Marsala is the most western city in Sicily, placed upon the promontory Boeo. Since the early days, Lilybaeum (its former name) has always been a city of strategic importance for routes within Mediterranean Sea. To the Arabs it was Mars el’Allah, literally “Port of Allah” hence Marsala.

Certainly, the region of Marsala was always known for its fine grapes; it was the Englishman John Woodhouse who introduced the fortified wine business here in 1796. Don’t miss the chance to visit a winery and taste the renowned Marsala wine; try both its famous sweet version and the more uncommon dry variety.

The elegant historic centre converges on its main road known as “Cassaro”, where you can stroll around delighted by its charme and its numerous cafés and boutiques.

Undoubtedly, Garibaldi is a high standing figure for Marsala’s history; in its port, the celebrated hero landed for the liberation of southern Italy from the Bourbon domination. Not by chance, a marble buste of Garibaldi is placed in Piazza della Vittoria. Furthermore, in via Garibaldi you’ll admire the impressive Porta Garibaldi (ex Porta di Mare).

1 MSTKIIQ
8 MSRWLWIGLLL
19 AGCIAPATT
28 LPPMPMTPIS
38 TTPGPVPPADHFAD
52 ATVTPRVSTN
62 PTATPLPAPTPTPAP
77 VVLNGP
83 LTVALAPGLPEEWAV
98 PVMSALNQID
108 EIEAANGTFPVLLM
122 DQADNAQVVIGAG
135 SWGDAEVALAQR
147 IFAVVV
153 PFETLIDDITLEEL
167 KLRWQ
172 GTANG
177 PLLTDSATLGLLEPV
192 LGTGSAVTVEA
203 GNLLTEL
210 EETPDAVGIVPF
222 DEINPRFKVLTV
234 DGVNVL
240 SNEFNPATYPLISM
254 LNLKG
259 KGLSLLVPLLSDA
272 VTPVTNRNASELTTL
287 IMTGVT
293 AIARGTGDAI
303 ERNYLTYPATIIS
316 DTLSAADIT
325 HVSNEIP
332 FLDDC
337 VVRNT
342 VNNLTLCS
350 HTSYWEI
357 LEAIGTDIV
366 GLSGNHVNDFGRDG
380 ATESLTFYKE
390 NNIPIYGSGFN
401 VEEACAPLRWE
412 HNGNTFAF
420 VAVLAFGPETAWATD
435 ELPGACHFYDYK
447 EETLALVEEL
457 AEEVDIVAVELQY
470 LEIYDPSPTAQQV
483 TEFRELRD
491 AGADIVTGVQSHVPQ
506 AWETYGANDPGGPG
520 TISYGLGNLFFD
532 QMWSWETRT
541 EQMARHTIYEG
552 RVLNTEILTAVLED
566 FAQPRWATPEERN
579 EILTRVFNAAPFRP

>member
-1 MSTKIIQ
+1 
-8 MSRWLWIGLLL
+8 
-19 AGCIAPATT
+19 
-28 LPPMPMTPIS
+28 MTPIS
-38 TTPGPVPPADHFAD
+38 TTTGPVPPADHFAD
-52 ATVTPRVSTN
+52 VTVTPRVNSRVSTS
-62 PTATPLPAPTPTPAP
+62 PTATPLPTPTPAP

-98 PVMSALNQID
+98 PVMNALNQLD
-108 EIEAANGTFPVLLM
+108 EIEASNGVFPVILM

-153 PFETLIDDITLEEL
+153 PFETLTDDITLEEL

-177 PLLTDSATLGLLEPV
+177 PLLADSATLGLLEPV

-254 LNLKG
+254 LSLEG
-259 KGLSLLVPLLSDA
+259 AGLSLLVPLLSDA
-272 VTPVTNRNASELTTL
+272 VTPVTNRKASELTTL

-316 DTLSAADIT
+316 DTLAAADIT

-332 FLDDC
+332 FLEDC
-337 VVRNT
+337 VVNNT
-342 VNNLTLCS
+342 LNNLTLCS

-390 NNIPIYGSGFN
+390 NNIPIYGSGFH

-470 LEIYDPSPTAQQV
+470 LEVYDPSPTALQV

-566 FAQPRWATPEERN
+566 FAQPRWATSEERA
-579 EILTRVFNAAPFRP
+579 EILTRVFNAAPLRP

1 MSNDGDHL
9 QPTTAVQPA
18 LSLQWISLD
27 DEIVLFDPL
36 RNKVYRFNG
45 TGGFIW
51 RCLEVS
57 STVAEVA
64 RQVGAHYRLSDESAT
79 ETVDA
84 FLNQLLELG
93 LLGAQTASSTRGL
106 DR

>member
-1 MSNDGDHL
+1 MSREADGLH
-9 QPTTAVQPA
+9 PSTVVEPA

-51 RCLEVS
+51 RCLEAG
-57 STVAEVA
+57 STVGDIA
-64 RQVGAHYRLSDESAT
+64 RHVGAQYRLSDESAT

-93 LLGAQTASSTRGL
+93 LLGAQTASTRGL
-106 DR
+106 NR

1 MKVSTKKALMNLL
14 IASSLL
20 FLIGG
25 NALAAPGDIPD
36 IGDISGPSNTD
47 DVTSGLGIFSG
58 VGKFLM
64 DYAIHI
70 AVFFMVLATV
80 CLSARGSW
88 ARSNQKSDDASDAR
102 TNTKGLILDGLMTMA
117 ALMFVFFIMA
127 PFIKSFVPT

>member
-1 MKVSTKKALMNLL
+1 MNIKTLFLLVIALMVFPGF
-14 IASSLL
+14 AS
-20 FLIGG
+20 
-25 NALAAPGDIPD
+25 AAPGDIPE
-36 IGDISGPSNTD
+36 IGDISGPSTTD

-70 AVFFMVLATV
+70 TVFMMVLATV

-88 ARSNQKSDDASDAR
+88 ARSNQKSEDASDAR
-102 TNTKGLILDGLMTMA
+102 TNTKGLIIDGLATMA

Most noteworthy, travelling along Salt Way Road and through the Nature Reserve of the Stagnone (literally “large pond”) is an experience not to be missed. While travelling, you will be fascinated by this unique landscape: panels of mirror-like water, held by thin strips of earth and white windmills. Beyond the saltworks stand out some islands: Mothia, once joined to the mainland by a paved road, and Isola Longa (Long Island) that encloses the lagoon. In Summer, in some areas between Trapani and Marsala, it is possible, now and then, to admire piles of salt just harvested.

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